CBC's Information Morning visits Pictou to talk Northern Pulp's future
The mill first opened in 1967 — and has had its share of critics since then
CBC Radio's Information Morning was in Pictou, N.S., on Thursday for a live show dedicated to the future of Northern Pulp.
The mill is facing a legislated deadline of January 2020 to close its Boat Harbour effluent treatment facility, but has indicated it needs a one-year extension to get a replacement plant up and running. It cannot operate without a treatment facility.
The company's controversial proposal includes treating effluent at a new facility on site and piping the waste into the Northumberland Strait. That proposal, which is undergoing an environmental assessment, has divided many locals and raised questions about the environmental and economic implications if the mill is forced to shut down.
You can listen to the full show here:
Here are the guests that Information Morning host Portia Clark spoke with during the live show at the deCoste Centre:
- Gary Nowlan, Information Morning's community contact, kicked off the program talking about growing up in Pictou County. You can hear his interview beginning at the 1:08 mark.
- Jack Fraser is a retired employee of Northern Pulp. He worked at the mill for 34 years and lives in New Glasgow, N.S. You can hear his interview beginning at 7:51.
- Joan Baxter is the author of The Mill: 50 Years of Pulp and Protest. You can hear her interview beginning at 14:14.
- Don MacKenzie is a long-time employee of Northern Pulp and and president of Unifor Local 440, which represents 277 employees at the mill. You can hear his interview beginning at 21:55.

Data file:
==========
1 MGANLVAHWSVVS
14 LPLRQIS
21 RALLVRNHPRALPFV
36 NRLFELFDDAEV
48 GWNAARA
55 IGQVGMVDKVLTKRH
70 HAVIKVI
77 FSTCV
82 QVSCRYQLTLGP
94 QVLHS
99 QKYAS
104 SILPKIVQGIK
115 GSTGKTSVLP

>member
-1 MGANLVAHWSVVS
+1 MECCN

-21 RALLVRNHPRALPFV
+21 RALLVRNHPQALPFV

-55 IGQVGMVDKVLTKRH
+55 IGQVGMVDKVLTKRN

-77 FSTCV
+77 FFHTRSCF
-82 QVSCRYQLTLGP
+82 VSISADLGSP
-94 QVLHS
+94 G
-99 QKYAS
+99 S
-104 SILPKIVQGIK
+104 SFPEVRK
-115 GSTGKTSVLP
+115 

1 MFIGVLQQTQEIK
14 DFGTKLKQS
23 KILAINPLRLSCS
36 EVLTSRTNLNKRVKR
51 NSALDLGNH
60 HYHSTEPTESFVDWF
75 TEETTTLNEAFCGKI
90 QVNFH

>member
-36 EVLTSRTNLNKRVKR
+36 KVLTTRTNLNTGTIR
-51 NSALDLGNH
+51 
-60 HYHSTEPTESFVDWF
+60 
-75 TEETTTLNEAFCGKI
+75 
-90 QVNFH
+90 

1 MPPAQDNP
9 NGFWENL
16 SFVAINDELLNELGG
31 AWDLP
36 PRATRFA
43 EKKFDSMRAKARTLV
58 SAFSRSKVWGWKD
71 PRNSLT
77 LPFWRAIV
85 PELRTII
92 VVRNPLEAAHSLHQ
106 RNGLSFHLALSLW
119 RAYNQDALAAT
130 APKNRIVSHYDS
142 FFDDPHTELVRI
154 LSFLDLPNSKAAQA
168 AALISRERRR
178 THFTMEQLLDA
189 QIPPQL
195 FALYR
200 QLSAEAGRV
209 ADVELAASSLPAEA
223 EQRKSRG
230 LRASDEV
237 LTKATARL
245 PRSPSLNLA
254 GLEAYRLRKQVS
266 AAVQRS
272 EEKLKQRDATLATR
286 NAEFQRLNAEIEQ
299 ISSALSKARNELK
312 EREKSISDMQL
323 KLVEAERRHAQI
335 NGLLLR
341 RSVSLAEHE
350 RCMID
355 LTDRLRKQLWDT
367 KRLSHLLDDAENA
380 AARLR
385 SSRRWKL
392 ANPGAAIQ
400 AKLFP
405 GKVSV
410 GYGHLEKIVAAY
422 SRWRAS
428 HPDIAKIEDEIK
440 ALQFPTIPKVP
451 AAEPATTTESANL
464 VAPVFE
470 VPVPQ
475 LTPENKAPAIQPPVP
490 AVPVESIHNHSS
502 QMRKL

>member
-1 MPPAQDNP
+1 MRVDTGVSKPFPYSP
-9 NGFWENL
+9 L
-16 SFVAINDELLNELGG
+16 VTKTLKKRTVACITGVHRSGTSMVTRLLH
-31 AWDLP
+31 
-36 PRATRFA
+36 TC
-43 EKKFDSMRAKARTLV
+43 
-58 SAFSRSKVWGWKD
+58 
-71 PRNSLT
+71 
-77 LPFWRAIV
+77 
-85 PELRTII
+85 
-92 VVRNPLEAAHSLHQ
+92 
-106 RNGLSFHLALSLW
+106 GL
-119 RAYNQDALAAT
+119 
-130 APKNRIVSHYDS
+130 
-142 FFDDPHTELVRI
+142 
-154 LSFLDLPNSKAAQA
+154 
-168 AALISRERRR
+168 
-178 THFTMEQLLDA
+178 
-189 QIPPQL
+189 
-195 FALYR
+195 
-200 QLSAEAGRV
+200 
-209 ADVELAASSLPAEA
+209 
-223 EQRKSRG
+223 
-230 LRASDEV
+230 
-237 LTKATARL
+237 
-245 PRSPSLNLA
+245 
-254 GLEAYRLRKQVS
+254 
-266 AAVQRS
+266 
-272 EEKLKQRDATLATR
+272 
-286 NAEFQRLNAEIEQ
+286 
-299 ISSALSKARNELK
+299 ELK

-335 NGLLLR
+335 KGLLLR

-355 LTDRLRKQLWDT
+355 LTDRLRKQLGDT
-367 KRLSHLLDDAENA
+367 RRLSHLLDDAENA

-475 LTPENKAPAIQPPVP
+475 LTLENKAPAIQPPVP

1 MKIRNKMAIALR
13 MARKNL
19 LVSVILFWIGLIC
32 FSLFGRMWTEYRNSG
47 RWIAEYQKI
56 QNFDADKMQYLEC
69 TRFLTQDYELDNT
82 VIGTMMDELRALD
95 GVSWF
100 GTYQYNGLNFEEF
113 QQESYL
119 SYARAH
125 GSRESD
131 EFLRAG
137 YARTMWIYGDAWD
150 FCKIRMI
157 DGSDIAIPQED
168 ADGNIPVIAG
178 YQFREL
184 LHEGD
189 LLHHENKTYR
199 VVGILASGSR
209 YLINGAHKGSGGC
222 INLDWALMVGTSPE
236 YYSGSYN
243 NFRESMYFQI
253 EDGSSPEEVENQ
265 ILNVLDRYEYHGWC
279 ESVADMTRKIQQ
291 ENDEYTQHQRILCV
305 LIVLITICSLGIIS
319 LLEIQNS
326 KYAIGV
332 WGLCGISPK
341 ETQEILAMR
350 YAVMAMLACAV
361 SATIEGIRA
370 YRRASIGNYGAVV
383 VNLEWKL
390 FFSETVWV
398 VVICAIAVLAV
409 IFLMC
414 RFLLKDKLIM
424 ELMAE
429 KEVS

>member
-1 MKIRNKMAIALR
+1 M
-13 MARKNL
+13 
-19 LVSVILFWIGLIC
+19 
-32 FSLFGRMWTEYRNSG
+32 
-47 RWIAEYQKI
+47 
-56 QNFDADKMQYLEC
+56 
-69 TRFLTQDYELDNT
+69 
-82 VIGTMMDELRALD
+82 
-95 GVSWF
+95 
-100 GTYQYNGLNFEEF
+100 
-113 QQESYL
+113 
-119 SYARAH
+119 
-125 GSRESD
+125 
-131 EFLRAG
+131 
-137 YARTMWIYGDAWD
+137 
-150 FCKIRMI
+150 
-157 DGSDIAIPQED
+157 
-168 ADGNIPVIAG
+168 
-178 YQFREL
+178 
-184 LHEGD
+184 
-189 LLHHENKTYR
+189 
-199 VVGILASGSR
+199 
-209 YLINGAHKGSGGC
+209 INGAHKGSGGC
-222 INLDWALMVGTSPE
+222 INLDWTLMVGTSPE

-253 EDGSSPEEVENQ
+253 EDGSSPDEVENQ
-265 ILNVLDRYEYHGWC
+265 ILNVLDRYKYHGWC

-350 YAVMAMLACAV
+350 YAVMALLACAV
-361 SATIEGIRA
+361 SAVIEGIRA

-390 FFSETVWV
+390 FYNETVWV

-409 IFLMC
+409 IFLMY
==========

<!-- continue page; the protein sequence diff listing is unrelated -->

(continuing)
- Bruce Chapman is Northern Pulp's general manager. You can hear his interview beginning at 29:49.
- Robert Parker, warden of Pictou County, spoke about divisions in the community over Northern Pulp. You can hear his interview beginning at 37:44.
- Andrea Paul is chief of Pictou Landing First Nation and spoke about why she's counting the days until the Boat Harbour treatment facility closes in 2020. You can hear her interview beginning at 43:28.
- Jayme Fraser and Ethan Francis, students at Pictou Landing First Nation School, spoke about what they're looking forward to when Boat Harbour is cleaned up. You can hear their interview beginning at 50:15.
- Allan McCarthy is a fisherman and spokesperson for the Northumberland Fishermen's Association who took part in a blockade against Northern Pulp's survey vessels last summer. You can hear his interview beginning at 52:37.
- Eric Williams owns Williams Brothers sawmill in Barney's River and spoke about the struggle for sawmill owners to stay afloat if Northern Pulp closes. You can hear his interview beginning at 1:00:30.
- Gerald Battist runs Gerald Battist Trucking in New Glasgow and spoke about having to lay off most of his staff if the mill closes. You can hear his interview beginning at 1:06:28.
- Wade Prest is the past president of the Nova Scotia Woodlot Owners and Operators Association and told Portia Clark the province's forests cannot survive with the pulp mill. You can hear his interview beginning at 1:08:57.
With files from CBC Radio's Information Morning